LUTZ BUSINESS INSIGHTS

 

Tax Methods in Construction Industry

Book vs. depreciation methods in the construction industry

CLARKE BELLEr, AUDIT DIRECTOR

 

Plant, Property and Equipment (PP&E) is a vital component to most construction contractors’ operations, specifically for heavy equipment contractors and subcontractors. Outside of human capital, it is often the most important resource for contractors to complete their work on hand and compete for future work. PP&E also makes up a large portion of many contractors’ balance sheets and is subject to management estimates in the form of depreciation methods and useful lives. As these vary from contractor to contractor and often have a large impact on a bonding company’s view of your overall financial position (bonding capacity), it is important to understand the key book/tax depreciation differences and their implications on a company’s financial statements.

 

Book Methods

Book depreciation methods are set based on management’s estimate of the PP&E’s useful life and residual value. This estimate can be derived from historical experience with similar classes of assets or using published equipment guides and is typically documented in a capitalization policy. Generally Accepted Accounting Principals (GAAP) allow for straight-line and accelerated depreciation methods for book purposes; however, depreciation will occur over the asset’s useful life. GAAP also allows management to estimate the residual value of an asset at the end of its useful life. The residual value represents the scrap/salvage value that assets have at the end of their useful life.

 

Tax Methods

Contrary to book methods, tax methods are set by Congress and are subject to changes in tax legislation. Current tax law is very favorable and allows for a company to immediately expense qualifying PP&E in the year of acquisition through bonus or section 179 depreciation.

Bonus depreciation is not limited at the taxpayer level and allows for 100% of an asset’s cost to be taken as an expense in the year of acquisition. Bonus depreciation begins to phase out after the 2022 tax year with a full phase-out of 20% each tax year through 2027.

Section 179 depreciation is limited at the taxpayer level and allows for 100% of an asset’s cost to be taken as an expense in the year of acquisition. While no scheduled phase-out is anticipated, section 179 depreciation is limited on an annual basis at the individual and entity level.

 

Financial Statement Implications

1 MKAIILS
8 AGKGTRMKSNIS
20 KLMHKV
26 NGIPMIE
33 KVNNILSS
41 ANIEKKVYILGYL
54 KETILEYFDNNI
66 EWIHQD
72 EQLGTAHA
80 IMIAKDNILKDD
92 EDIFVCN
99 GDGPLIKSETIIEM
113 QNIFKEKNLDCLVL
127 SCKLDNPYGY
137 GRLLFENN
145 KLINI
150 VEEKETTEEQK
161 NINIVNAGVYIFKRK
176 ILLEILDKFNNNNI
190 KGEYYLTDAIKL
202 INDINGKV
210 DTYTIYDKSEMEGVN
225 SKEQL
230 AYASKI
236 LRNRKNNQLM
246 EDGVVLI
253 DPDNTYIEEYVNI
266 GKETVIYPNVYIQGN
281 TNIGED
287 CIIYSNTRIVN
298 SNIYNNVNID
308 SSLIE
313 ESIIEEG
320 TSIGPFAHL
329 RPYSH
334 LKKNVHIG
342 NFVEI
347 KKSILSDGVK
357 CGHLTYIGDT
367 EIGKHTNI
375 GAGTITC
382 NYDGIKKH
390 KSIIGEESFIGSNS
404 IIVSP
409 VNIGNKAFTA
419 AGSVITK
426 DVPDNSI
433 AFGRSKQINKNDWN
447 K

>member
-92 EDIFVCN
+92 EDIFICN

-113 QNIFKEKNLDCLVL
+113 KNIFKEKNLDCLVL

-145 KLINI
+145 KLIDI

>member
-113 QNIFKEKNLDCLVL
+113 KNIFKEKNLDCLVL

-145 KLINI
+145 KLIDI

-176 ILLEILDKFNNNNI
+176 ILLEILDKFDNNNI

Many pitfalls exist related to depreciation, with certain examples provided below:

  • Utilizing tax methods for internal financial statement purposes – Will result in understated profitability and equity.
  • Omitting residual value from large PP&E – Will result in understated equity and large gains on disposal.
  • Failing to record depreciation and disposals on a regular basis – Will result in significant swings in profitability throughout the year.

Overall, it is important to understand the needs of the users of the financial statements and work with your Lutz representative to ensure that these needs are met. Properly evaluating your PP&E strategy can help mitigate tax, bonding, and banking issues and ensure the business has the appropriate level of PP&E on hand while not creating unintended consequences.

If you have any questions or would like more information on this topic, please contact us today. You can also learn more about our construction accounting services here.

ABOUT THE AUTHOR

402.778.7964

cbeller@lutz.us

CLARKE BELLER + AUDIT DIRECTOR

Clarke Beller is an Audit Director at Lutz with over 11 years of experience. He specializes in providing auditing and consulting services to privately held companies and employee benefit plans with a focus on the construction industry.

AFFILIATIONS AND CREDENTIALS
  • Nebraska Society of Certified Public Accountants, Member
  • American Institute of Certified Public Accountants, Member
  • Certified Public Accountant
EDUCATIONAL BACKGROUND
  • BSBA in Accounting, University of Nebraska, Lincoln, NE
  • MBA, University of Nebraska, Omaha, NE

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